Sri Lankan President J. R. Jayewardene outlined broad-gauged proposals for political reform today, opening a new effort to halt the ethnic violence that has killed or injured an estimated 2,500 people in this South Asian island nation this year.

Underscoring the growing violence, national defense officials said today that bombs, apparently set off by Tamil militants overnight, killed 16 persons and injured 56, many of them seriously. Most of the victims were civilians. Three Tamil militants were reported killed and five police officers wounded in a separate clash.

The bombs went off in the troubled northern and eastern provinces of the country only hours before Jayewardene met with representatives of eight of the country's political parties to outline proposals designed to resolve differences that have led to wide suspicion and violence between Sri Lanka's Sinhalese and Tamil populations.

Security police also reported that one small bomb went off in the capital this evening, injuring one person.

The president called the proposals a "new chapter" in the country's political process and urged that "past suspicions be forgotten to secure a better future for all."

Under the proposals, Sri Lanka's highly centralized form of government, which leaves most political, judicial and police powers in the hands of the 74 percent majority Buddhist Sinhalese population, would be changed to allow for a large measure of provincial control. This would give the Tamils, who are predominantly Hindu and make up 18 percent of the population of 16 million, a greater voice in regions where they live.

The Tamils have long accused the Sinhalese majority of discriminating in employment and in higher education and of suppressing the Tamil language.

As indicated by the bombings this morning and by widespread government security sweeps yesterday that led to the detention of a reported 400 Tamils, the political process is likely to be a difficult one given the widespread mutual distrust that has become deeply ingrained in the last three years of ethnic violence that borders on civil war.

The mainstream Tamil party, the Tamil United Liberation Front, refused from its exile headquarters in Madras, India, to attend today's meeting.

On the other side of the spectrum, Jayewardene's political foe within the Sinhalese community, former prime minister Sirimavo Bandaranaike, also boycotted the so-called all-parties conference, although she and representatives of her Sri Lankan Freedom Party met separately with the president.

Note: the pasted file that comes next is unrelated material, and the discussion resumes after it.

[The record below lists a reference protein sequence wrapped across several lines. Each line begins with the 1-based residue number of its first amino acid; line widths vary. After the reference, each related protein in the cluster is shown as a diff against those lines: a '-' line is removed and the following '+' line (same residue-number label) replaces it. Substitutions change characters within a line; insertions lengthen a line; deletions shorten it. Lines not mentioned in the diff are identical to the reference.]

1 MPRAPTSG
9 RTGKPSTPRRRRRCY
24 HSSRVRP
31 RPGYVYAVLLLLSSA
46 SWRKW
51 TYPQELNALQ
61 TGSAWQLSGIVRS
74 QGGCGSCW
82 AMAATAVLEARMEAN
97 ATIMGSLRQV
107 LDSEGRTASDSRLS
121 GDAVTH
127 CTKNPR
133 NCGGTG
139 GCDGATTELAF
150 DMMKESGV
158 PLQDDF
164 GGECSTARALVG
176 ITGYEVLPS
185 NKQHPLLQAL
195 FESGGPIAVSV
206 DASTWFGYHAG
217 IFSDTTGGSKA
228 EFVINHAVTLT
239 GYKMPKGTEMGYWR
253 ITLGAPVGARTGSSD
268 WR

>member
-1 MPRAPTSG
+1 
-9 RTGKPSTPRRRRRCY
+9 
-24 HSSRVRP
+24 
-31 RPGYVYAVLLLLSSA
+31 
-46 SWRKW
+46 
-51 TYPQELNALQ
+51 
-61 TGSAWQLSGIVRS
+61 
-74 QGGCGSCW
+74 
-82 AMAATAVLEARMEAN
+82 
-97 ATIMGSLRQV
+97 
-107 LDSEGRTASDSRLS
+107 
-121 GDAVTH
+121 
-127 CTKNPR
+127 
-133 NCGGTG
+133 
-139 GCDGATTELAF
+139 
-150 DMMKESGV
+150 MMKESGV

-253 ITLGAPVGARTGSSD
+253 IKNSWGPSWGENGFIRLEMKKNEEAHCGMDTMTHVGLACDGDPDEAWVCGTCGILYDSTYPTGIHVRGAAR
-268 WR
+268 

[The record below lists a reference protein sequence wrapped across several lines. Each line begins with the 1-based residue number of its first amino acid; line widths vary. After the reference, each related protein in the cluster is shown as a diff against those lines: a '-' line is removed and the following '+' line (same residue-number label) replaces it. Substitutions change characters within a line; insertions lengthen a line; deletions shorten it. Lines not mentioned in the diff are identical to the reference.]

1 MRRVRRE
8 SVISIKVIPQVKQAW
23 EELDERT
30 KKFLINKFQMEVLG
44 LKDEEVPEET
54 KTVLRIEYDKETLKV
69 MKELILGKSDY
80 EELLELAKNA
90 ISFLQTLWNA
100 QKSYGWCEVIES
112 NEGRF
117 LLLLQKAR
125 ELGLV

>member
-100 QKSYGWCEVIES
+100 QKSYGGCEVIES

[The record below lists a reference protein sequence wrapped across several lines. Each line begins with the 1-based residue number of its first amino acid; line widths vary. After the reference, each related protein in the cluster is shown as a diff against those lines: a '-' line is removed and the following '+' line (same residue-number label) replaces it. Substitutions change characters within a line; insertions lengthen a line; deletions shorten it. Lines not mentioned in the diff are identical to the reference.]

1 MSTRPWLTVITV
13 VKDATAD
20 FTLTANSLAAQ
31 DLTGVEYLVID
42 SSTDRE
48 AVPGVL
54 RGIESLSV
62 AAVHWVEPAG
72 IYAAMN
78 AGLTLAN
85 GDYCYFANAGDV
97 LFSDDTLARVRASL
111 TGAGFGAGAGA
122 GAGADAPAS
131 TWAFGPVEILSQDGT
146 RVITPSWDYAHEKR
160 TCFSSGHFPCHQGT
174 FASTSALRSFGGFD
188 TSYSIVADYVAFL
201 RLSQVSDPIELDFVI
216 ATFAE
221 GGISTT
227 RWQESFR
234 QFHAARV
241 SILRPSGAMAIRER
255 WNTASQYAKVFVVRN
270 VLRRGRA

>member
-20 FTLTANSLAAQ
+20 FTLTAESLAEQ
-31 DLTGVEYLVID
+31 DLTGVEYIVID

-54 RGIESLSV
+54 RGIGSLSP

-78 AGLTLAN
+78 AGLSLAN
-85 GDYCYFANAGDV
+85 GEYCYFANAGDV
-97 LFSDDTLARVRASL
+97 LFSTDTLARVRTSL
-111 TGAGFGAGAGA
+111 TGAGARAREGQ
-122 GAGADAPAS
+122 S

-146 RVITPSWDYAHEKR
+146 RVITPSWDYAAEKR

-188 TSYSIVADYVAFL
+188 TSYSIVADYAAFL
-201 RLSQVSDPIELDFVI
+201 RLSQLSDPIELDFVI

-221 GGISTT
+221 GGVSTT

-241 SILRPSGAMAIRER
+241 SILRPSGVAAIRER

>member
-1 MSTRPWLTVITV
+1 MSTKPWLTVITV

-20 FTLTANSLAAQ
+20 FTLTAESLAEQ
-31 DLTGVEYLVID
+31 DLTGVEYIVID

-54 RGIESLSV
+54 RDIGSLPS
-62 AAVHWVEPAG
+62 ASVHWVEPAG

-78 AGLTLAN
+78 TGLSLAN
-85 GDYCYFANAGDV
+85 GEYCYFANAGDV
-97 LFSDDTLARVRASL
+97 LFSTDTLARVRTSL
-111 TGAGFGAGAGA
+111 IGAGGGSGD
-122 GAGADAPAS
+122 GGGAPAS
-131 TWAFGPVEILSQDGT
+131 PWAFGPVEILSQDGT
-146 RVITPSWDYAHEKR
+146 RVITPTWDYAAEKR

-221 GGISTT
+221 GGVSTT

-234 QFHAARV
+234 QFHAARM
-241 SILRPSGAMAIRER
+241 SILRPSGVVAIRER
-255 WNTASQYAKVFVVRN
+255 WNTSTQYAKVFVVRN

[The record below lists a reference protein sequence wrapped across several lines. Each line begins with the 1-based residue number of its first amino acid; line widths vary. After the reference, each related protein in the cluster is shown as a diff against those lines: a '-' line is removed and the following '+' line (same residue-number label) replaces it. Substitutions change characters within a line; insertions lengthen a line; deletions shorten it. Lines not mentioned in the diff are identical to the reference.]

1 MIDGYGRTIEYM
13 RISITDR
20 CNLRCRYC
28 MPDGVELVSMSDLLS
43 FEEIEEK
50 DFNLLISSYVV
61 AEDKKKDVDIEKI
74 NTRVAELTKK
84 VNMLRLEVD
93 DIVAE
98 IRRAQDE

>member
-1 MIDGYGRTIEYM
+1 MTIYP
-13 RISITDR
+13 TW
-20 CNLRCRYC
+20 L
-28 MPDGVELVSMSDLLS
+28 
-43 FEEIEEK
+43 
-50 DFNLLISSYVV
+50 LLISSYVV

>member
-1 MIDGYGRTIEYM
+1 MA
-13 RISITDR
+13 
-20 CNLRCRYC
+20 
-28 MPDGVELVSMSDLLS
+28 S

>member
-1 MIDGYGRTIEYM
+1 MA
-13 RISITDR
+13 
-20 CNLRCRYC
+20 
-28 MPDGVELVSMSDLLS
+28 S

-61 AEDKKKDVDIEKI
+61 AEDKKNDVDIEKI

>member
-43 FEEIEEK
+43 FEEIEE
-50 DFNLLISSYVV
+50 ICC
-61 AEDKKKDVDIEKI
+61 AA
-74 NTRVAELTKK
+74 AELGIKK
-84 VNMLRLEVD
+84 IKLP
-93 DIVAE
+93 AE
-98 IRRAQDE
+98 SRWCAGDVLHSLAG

Not present but playing a large role in the Sri Lankan political drama is the government of Indian Prime Minister Rajiv Gandhi.

India's southern Tamil Nadu state is separated from predominantly Tamil northern Sri Lanka by only about 18 miles of water. It has provided an exile home for Sri Lankan Tamil political leaders and refuge for an estimated 125,000 Tamils who have fled this country. Their presence bolsters allegations of widespread abuses by Sri Lankan security forces; more important, there is increasing evidence that Tamil militant groups have found safe haven in southern India bases, although the Indian government continues publicly to deny their presence.

Sources familiar with the Indian position in the current round of talks said today that New Delhi had summoned Tamil leaders for discussions in the Indian capital to explain behind-the-scenes negotiations that have taken place between Indian and Sri Lankan representatives over the past several weeks.

There was a clear implication that Delhi is prepared to press both sides hard for a political solution.

"Everyone, including New Delhi, is getting tired of the violence and wants to bring it to a halt," said one knowledgeable source, adding that there were indications the Gandhi government is prepared to crack down on Tamil guerrillas if the other parties take up the political process.

With some 5,000 to 7,000 armed men in the field, the attitude of the Tamil forces becomes crucial and there have been no indications of any willingness on their part to compromise.

One guerrilla leader in the northern stronghold of Jaffna told a British Broadcasting Corp. correspondent within the past week that the main guerrilla group, the Liberation Tigers of Tamil Eelam wants "nothing less than a totally independent Tamil state."

That group has all but forced the Sri Lankan Army out of the Tamil-dominated Jaffna peninsula and is attempting to push its way south. In the divided Eastern province, centered on the cities of Trincomalee and Batticaloa, something of a standoff has developed between the Army and guerrilla forces.

Following today's opening session, representatives of the various political parties are expected to discuss the details of the government's plan and reconvene sometime in July. Proposals for giving widespread control to elected provincial assemblies over sensitive issues like police, courts and land distribution are expected to be hotly debated.

Jayewardene's United National Party enjoys almost complete control of the Parliament and could easily push through the constitutional changes necessary to implement the political changes outlined today. But unless he gains the support of, or neutralizes, Bandaranaike's party, political observers say he will be running the considerable risk of a clash with the powerful Buddhist clergy, who largely have opposed concessions to the Tamils.

Even if Jayewardene succeeds in a process that is expected to last at least through the summer, there still is the question of whether the Tamil militants can be brought under control.